In 2005 Lance Corporal Alan Blackenbury of the British Army’s King’s Royal Hussars was travelling in a Land Rover column out of Camp Abu Naji in Iraq when his vehicle was hit by an improvised explosive device. The blast killed Blackenbury instantly and wounded three other personnel travelling in the vehicle.
According to multiple accounts of the incident, the improvised explosive device had employed an explosively formed penetrator (EFP); a sheet of copper welded over a cylinder containing an explosive charge. Once detonated, the force of the explosive collapses the copper sheet into a slug that travels at supersonic speeds to the target.
Blackenbury’s vehicle is reported to have been penetrated by three such projectiles, each of the holes in the Land Rover were less than an inch in diameter and lined with copper. In addition, the blast had been triggered by a passive infrared trigger, designed to detonate the explosives when the heat of an engine passed it by.
The incident marked a dramatic departure from the tactics typically employed by the Shiite militias in the area. The US filed a secret protest with Iran. The militias were known to have a close relationship with the Iranian Revolutionary Guard Corps (IRGC) and Hezbollah. The US protest filed in July 2005 made clear the belief that Iraqi militias would not have access to these weapons without Iranian support – no such devices had been found in Sunni dominated areas.
By the end of 2006, EFP attacks had accounted for 18% of US and allied fatalities; they were responsible for 30% of deaths in that year’s final quarter. Iran had long been a supporter of forces hostile to the West, the IRGC had sent fighters and trainers to Lebanon in 1982 in support of Hezbollah against Israel’s invasion, and its support for foreign factions had grown from there. However, the war in Iraq provides an interesting start point for understanding the role of Iran in the proliferation of complex weapons.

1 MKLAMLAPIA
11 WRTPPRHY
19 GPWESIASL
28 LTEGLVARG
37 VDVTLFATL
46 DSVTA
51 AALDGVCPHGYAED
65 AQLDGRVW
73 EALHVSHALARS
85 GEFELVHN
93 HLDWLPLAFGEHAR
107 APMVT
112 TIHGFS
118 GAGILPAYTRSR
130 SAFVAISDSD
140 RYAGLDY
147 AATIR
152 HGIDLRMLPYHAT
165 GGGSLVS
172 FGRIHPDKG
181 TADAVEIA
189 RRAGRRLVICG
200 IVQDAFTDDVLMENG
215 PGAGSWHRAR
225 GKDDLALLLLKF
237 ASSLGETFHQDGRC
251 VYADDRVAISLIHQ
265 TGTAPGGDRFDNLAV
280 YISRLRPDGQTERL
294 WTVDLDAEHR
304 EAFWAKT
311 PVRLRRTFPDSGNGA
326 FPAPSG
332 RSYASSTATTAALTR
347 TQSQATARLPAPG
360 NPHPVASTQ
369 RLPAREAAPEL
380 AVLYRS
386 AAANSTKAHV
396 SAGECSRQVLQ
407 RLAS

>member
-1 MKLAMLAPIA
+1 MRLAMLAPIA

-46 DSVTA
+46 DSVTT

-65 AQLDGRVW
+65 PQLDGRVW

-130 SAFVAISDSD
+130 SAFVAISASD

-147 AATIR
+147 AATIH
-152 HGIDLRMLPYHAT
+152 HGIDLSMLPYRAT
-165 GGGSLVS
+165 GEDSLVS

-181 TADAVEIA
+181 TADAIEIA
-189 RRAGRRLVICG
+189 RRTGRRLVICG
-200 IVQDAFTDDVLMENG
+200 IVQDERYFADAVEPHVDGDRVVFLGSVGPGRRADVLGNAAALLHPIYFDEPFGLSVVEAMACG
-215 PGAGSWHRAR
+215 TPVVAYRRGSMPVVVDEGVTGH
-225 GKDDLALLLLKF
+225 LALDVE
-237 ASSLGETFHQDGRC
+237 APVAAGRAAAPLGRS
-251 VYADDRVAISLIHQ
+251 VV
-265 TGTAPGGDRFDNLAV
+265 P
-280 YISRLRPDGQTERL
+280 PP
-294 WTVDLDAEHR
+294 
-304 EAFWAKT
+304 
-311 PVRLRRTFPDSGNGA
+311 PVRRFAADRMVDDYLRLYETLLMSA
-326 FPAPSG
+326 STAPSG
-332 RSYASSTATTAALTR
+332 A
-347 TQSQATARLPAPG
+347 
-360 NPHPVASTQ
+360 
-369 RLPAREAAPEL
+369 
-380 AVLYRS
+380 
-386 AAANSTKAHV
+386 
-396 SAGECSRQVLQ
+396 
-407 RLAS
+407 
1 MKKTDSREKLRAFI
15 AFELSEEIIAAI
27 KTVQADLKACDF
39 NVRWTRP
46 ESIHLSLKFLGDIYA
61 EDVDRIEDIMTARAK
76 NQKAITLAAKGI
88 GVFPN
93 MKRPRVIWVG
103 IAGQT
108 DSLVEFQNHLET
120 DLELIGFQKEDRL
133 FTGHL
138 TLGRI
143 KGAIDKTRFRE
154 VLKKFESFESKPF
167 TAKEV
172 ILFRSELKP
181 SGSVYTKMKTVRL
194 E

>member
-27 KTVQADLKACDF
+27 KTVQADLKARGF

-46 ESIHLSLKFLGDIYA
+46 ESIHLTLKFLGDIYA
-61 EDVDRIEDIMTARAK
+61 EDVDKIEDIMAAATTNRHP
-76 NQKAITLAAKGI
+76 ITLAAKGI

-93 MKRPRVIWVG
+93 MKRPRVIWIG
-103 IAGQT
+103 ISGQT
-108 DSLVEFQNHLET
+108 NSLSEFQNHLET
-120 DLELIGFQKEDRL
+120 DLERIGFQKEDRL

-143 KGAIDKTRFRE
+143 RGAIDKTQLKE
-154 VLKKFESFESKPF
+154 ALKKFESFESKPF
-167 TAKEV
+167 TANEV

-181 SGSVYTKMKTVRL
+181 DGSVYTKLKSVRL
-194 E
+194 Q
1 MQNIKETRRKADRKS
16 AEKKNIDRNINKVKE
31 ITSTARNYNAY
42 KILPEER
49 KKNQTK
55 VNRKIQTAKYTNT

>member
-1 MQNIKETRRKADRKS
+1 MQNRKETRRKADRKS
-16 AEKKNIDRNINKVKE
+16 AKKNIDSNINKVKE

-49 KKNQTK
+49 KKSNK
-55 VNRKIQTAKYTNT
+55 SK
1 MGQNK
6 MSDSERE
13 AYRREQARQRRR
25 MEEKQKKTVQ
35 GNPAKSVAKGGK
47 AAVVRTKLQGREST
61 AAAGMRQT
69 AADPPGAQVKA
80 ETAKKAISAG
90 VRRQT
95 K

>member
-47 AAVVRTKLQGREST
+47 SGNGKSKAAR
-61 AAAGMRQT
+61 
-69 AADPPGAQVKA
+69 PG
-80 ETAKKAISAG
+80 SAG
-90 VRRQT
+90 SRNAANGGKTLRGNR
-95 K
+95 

In 2006, Hezbollah fired a C-802 anti-ship missile at the Israeli missile ship INS Spear as it was cruising off the coast of Lebanon on its way back to Israel. Israeli intelligence told news outlets that approximately 100 IRGC personnel had been responsible for importing, equipping and firing the missile along with Hezbollah fighters.
Prior to this, Hezbollah had primarily launched unguided rockets into Israel. Whilst problematic, it was possible to engage them and their lack of accuracy created uncertainty, but no risk of a concerted threat to Israeli infrastructure.
The missile strike was unusually advanced and could not have happened without IRGC involvement. From this point, Iranian influence has grown and is most prominent in its support for three forces opposed to the West: the Houthis in Yemen, Hezbollah in Lebanon, and Russia in Ukraine.
Israeli forces now spend a great deal of effort trying to prevent the introduction of Iranian technology and expertise into Hezbollah’s arsenal. Hezbollah is estimated to possess as many as 130,000 rockets that are primarily unguided. However, Iran has been trying for over ten years to provide the force with guidance kits that can be used to upgrade its unguided rockets, having failed to import complete missiles.
The process is applied to Hezbollah’s Zelzal-2 rockets and involves the installation of a navigation guidance control unit to the rear of the warhead. The whole process can be completed in three hours and costs $5,000-$10,000, according to a 2019 report from the British Israeli Communications and Research Centre. The GPS kits used to upgrade the missiles are approximately the size of a small suitcase, facilitating their export into Lebanon.
Hezbollah is also trying to develop the domestic industry necessary to build the guidance kits, which is a challenge considering the type of facilities and personnel required to do so. Nonetheless, Iran operates a department at its military university that was established specifically to teach Iran’s proxy forces the art of upgrading missiles.
If Hezbollah is successful in upgrading the guidance systems of its rockets, it will enable more accurate attacks against Israel’s critical national infrastructure and complicate the air defence operations of the Israeli Defence Forces. Doing so significantly increases the potential risks for Israel in the event of a war with Hezbollah.